Jim Jacobs and Warren Casey’s Grease premiered in 1971 and following its Broadway run of 3,388 performances, it went on in 1978 to become the most successful musical of all time.
John Travolta played the narcissistic gang leader and heart-throb, a preening strutting brylcreamed stud. Olivia Newton-John played a prim and proper Goody Two Shoes who didn’t smoke, drink or sleep around.
High school musical comedies have always been popular ever since the 1930s when they usually starred nice Mickey Rooney and nice Judy Garland.
Grease takes a nostalgic look at the 1950s when things were not so wholesome. It was the age of leather jackets, balloon skirted, rigid quiffs and bobbed hair, an era when kids had to decide who their model was going to be. Was it going to be Sandra Dee or Elvis Presley? Were they going to be square or cool?
There have been numerous stage versions since the 1978 film. Grease is now back at the Dominion where it ran for 236 performances from 1993 to 1996.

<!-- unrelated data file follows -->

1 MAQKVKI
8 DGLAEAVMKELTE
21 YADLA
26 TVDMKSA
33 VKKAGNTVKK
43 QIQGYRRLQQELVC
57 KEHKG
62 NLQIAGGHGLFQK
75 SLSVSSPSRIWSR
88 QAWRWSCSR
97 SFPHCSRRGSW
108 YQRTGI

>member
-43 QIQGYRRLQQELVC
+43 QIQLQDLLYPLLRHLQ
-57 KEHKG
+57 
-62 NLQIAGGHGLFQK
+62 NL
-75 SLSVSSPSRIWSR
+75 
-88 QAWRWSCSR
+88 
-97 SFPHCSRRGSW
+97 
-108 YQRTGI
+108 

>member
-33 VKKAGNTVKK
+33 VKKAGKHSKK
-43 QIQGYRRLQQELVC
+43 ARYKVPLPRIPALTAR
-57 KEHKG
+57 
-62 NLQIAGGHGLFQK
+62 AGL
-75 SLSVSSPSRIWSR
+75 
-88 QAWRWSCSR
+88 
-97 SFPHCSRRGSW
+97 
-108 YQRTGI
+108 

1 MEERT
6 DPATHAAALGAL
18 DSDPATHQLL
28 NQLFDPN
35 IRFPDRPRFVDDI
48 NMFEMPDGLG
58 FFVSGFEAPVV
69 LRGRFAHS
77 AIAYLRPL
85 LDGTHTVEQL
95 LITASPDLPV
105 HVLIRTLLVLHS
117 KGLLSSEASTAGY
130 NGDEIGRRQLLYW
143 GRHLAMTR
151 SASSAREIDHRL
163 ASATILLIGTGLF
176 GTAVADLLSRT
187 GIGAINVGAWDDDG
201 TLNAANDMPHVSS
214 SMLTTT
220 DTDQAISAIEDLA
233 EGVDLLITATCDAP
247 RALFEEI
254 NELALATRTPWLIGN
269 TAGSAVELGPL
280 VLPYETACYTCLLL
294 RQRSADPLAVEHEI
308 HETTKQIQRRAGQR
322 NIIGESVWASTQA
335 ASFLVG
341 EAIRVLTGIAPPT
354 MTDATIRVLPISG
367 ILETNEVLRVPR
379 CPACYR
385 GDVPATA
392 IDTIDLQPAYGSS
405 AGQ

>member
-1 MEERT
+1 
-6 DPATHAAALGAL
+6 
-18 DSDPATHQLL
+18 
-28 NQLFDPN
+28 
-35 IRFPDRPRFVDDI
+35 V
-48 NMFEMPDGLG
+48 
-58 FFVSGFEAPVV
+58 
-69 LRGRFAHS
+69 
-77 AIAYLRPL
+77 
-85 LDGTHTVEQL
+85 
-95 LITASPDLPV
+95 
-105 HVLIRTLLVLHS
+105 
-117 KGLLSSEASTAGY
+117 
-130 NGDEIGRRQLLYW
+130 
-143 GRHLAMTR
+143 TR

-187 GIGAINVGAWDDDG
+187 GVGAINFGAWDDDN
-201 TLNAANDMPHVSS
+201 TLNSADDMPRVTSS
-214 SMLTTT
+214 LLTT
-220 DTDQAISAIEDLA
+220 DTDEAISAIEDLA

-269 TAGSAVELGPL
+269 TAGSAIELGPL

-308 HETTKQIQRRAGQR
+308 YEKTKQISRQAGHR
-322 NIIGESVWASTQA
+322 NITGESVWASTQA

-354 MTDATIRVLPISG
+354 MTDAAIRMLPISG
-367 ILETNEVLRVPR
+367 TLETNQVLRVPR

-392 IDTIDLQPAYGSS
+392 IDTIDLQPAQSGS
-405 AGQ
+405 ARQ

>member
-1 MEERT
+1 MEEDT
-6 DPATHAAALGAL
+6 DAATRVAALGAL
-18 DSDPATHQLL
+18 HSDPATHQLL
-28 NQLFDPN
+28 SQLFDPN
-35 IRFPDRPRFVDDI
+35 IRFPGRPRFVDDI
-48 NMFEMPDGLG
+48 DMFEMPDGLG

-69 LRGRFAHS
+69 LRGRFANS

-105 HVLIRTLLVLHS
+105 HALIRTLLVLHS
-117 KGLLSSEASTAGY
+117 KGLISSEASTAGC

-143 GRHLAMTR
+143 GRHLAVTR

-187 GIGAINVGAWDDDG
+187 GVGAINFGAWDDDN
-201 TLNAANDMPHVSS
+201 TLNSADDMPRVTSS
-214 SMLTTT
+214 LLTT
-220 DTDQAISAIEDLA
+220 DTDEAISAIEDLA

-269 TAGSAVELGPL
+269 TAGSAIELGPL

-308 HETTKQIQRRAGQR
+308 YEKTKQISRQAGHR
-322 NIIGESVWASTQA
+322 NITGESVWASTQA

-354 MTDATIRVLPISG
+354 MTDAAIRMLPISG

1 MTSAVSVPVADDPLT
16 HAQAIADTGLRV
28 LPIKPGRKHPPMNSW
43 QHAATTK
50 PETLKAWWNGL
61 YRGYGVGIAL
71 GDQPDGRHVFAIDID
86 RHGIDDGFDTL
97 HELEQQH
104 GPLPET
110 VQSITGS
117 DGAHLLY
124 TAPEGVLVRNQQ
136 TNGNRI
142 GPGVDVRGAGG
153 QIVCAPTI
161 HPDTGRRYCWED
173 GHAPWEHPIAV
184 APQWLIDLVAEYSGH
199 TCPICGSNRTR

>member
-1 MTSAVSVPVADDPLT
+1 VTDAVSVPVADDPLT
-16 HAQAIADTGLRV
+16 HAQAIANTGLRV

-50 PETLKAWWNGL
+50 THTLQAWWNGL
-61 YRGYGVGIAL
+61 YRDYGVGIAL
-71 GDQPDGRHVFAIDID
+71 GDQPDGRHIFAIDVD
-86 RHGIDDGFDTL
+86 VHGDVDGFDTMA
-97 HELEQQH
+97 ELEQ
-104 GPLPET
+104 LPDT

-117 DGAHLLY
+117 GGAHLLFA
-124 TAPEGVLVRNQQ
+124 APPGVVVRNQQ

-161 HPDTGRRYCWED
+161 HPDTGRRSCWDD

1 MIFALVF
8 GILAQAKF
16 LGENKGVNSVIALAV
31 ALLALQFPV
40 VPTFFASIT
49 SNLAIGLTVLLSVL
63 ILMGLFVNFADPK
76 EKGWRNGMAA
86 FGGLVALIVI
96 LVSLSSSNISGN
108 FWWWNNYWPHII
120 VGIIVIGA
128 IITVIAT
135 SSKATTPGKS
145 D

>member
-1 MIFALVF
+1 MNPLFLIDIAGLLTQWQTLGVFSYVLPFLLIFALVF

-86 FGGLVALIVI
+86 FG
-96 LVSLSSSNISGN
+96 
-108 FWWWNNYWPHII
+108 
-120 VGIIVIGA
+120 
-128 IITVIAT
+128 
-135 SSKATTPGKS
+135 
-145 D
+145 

The present production, directed by Nikolai Foster, draws on the stage and film versions. The stage is loud and colourful. The lighting is often blinding. The storyline is weak. There’s too much chatter, too much screeching. The Dominion is a barn of a theatre. The show is massively amplified and it is not always clear who is talking.
Don Partridge and Olivia Moore have the lead roles. Moore is off-stage for too much of the time for them to have any real contact with each other and for anybody to care about them.
Jocasta Almgill makes an impact with There Are Worst Things I Could Do. Peter Andre gets star-billing in a supporting role of Vince Fontaine. One of the best moments is Noah Harrison and Mary Moore singing Mooning.
I enjoyed most the energetic abandonment of Arlene Phillips’s choreography, all waving legs and hands, notably in Greased Lightning and Shaking at the High School Hop.